Mak­ing your own home-clean­ing prod­ucts? Some pro tips

El Dorado News-Times - - Living -

To re­duce waste and avoid un­nec­es­sary plas­tic bot­tles and chem­i­cals — and to save money — many peo­ple are opt­ing to make clean­ing prod­ucts from scratch at home. You can find an abun­dance of recipes for house­hold clean­ing prod­ucts on­line, along with re­us­able glass spray bot­tles de­signed to hold them.

But not all home­made clean­ing prod­ucts are cre­ated equal, and some sim­ple con­coc­tions can be down­right dan­ger­ous.

"To have an un­la­beled clean­ing prod­uct in a Ma­son jar with kids around can be a dan­ger­ous thing," warns Carolyn Forte, di­rec­tor of the home ap­pli­ances and clean­ing prod­ucts lab at Good House­keep­ing. "And be care­ful never to mix bleach with any­thing but water. Cer­tain com­bi­na­tions can be toxic."

Bak­ing soda and vine­gar also should not be com­bined. Mixed to­gether they are in­ef­fec­tive at clean­ing and, if con­tained in a jar, likely to ex­plode, she warns.

So when mak­ing your own clean­ing mix­tures at home:

—Dou­ble check the safety of the com­bi­na­tion you choose;

—Keep all prod­ucts out of reach of chil­dren or pets; —And list all in­gre­di­ents clearly on the jar or spray bot­tle.

Test your clean­ing mix­ture be­fore us­ing it. "Mak­ing your own win­dow cleaner may be OK, but years of chem­istry and safety re­search have gone into prod­ucts like laun­dry and dish­washer de­ter­gents and fur­ni­ture pol­ishes, and you don't want to risk ac­ci­den­tally dam­ag­ing some­thing that's pre­cious to you," Forte says.

Even so, it can be use­ful to know what to use in a pinch when you don't have time to rush to the store, says Stephanie Sisco, home ed­i­tor at Real Sim­ple magazine.

And many home­made clean­ing com­bi­na­tions do work, with far fewer chem­i­cals than in many store­bought brands.

To help peo­ple make gen­tle clean­ing prod­ucts at home, Mike and Martha Robin­son founded Clean­ing Es­sen­tials, which sells sturdy glass bot­tles in var­i­ous col­ors and sizes, la­beled with recipes for so­lu­tions that can be made us­ing mostly vine­gar, water and es­sen­tial oils.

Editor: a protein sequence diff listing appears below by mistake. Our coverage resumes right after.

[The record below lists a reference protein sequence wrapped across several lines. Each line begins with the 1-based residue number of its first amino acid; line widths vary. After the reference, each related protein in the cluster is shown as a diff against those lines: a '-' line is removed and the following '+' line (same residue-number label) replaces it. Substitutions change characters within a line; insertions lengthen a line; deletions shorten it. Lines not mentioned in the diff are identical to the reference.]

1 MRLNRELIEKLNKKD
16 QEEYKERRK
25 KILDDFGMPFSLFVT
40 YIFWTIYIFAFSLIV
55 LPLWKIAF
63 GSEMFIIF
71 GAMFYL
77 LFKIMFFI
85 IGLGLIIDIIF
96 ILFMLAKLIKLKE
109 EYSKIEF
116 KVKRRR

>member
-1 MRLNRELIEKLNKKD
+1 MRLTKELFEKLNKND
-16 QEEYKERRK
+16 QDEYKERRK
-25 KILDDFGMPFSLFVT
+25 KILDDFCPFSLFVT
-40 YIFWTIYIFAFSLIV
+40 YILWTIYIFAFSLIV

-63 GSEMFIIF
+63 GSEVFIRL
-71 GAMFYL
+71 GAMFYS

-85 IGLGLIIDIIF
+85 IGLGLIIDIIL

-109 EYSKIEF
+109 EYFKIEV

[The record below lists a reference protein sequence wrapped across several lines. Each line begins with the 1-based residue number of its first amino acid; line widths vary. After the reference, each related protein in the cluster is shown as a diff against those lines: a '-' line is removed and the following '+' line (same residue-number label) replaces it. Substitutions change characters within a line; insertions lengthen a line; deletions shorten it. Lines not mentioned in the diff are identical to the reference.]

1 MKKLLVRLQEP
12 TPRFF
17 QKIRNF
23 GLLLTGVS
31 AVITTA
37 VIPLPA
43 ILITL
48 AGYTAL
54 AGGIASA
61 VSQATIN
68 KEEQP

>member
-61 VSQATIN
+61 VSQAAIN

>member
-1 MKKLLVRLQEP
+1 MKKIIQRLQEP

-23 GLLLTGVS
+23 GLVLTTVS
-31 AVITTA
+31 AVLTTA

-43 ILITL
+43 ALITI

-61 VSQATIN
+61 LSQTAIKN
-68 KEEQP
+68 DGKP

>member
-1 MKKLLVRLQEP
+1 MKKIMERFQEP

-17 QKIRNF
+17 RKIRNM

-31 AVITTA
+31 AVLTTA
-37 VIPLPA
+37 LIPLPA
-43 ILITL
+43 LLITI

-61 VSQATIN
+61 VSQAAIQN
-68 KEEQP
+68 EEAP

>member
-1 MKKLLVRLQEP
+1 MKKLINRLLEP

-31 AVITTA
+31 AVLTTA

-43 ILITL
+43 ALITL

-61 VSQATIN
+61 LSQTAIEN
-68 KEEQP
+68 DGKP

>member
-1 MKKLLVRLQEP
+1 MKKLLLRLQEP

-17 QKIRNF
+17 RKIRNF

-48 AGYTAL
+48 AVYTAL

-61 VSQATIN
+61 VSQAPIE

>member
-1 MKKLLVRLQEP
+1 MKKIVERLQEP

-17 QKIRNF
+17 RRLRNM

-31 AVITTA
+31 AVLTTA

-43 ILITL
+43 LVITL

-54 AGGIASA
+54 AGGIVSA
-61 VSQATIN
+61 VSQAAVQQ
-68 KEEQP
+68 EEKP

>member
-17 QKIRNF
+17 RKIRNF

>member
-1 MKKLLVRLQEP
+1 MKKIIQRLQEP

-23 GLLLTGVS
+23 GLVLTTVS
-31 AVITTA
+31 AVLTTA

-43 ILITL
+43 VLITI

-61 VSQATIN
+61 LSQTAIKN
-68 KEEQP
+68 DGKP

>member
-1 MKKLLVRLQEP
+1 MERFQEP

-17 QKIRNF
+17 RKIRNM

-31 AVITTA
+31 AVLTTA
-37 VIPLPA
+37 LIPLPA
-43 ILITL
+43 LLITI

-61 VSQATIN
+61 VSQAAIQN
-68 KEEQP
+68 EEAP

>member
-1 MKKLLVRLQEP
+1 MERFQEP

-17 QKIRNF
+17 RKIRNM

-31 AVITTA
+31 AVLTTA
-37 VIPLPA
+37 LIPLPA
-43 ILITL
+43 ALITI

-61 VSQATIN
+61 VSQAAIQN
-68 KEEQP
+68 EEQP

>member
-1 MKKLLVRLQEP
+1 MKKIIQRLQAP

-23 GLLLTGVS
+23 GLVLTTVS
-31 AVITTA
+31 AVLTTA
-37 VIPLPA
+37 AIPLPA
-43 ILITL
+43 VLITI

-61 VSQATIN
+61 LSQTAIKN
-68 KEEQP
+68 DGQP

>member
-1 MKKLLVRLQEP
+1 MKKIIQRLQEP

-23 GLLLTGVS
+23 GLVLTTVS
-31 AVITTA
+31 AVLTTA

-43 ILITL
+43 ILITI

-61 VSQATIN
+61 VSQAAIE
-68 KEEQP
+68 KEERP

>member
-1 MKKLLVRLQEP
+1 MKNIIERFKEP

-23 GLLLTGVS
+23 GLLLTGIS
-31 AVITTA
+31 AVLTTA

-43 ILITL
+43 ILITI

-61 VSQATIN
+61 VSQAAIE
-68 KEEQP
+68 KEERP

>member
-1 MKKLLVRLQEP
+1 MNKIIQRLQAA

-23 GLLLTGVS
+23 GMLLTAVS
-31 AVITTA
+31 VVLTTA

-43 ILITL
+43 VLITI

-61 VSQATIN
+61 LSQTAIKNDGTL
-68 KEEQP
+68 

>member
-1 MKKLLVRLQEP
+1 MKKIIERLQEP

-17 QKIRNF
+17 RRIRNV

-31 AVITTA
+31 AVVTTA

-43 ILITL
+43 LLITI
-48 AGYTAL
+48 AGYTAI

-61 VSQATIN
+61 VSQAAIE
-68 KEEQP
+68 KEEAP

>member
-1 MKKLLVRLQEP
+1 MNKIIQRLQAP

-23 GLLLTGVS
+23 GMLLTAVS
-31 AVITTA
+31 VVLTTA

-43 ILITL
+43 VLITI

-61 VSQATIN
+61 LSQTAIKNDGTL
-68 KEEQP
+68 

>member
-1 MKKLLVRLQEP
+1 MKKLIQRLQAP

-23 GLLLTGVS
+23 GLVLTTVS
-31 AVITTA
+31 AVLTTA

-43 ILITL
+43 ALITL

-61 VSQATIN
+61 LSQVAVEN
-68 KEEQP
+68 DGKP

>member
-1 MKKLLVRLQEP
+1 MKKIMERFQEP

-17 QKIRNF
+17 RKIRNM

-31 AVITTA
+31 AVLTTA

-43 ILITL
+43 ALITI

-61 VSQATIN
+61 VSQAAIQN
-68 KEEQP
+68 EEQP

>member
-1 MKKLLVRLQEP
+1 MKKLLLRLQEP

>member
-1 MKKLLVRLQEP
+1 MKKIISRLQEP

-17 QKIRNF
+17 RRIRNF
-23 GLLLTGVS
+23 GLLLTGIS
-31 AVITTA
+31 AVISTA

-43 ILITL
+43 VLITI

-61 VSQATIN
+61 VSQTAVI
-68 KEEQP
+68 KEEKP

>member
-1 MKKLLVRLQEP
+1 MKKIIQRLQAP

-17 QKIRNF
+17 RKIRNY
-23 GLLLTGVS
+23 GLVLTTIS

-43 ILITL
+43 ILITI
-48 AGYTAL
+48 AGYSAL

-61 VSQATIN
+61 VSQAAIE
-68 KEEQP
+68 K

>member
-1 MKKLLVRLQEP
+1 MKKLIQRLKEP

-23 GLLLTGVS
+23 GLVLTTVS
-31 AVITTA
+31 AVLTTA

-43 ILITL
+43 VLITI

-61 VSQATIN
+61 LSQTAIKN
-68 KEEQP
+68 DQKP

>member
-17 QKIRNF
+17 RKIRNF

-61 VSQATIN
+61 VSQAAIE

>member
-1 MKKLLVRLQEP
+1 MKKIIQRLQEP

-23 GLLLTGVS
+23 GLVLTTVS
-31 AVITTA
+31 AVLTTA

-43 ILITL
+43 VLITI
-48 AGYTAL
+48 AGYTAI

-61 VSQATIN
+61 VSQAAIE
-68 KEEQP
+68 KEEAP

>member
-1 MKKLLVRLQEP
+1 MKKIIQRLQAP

"Sixty years ago our grand­par­ents wouldn't have gone to the store for clean­ers. They would have used vine­gar, bak­ing soda, some el­bow grease, and been health­ier for it," says Mike Robin­son.

Katy Ki­ick Con­don, se­nior ed­i­tor for home de­sign at Bet­ter Homes & Gar­dens magazine, agrees: "Just steam, hot water and some el­bow grease can ac­com­plish a lot."


Know the basics about the clean­ing prop­er­ties of var­i­ous house­hold prod­ucts:

—Bak­ing soda is a great de­odor­izer and is use­ful as a mild abra­sive;

—Vine­gar cuts grease, re­moves mineral de­posits and has dis­in­fec­tant qual­i­ties;

—Le­mon juice with some salt can re­move rust stains.


- NEVER com­bine bleach with any­thing but water. And re­mem­ber that bak­ing soda and vine­gar, while trusted stand­bys in­di­vid­u­ally, are in­ef­fec­tive for clean­ing if com­bined — and will bub­ble up ex­plo­sively.

- Don't use le­mon on wood, since it can de­stroy pro­tec­tive fin­ishes, says Sisco.

- Don't overdo it with vine­gar, which can dull sur­faces, she says. There's a rea­son that clean­ing-prod­uct recipes call for adding water.


With the above basics in mind, here are a few recipes rec­om­mended by the pros.

Win­dow cleaner: For clean, streak-free win­dows, Con­don, at Bet­ter Homes & Gar­dens, swears by the com­bi­na­tion of 2 cups hot water, 1 ta­ble­spoon corn starch, 1/4 cup white vine­gar and 1/4 cup rub­bing

al­co­hol. "I tested a bunch of recipes, and this one is hands-down the best for mir­rors and win­dows," she says.

All-pur­pose cleaner: Sisco, at Real Sim­ple, rec­om­mends com­bin­ing 2 ta­ble­spoons le­mon juice, 2 cups of water and 1/2 tea­spoon of castille soap, such as Dr. Bon­ner's. For a stronger cleaner, she rec­om­mends mix­ing 1/2 cup vine­gar, 1/2 cup vodka, 10 to 20 drops of es­sen­tial oil and 1 1/2 cups water.

Car­pet cleaner: Sisco rec­om­mends blot­ting the stain then sat­u­rat­ing it with club soda. "The bub­bles will work the stain to the sur­face," she says. Then coat it with a hefty dose of ta­ble salt, which will ab­sorb the stain, she says. "Then just vac­uum it up once it's dry, maybe 12 hours later. It's a good overnight clean­ing so­lu­tion, and great for wine and other stains. The key is to blot all ex­cess stain be­fore start­ing with club soda and salt."

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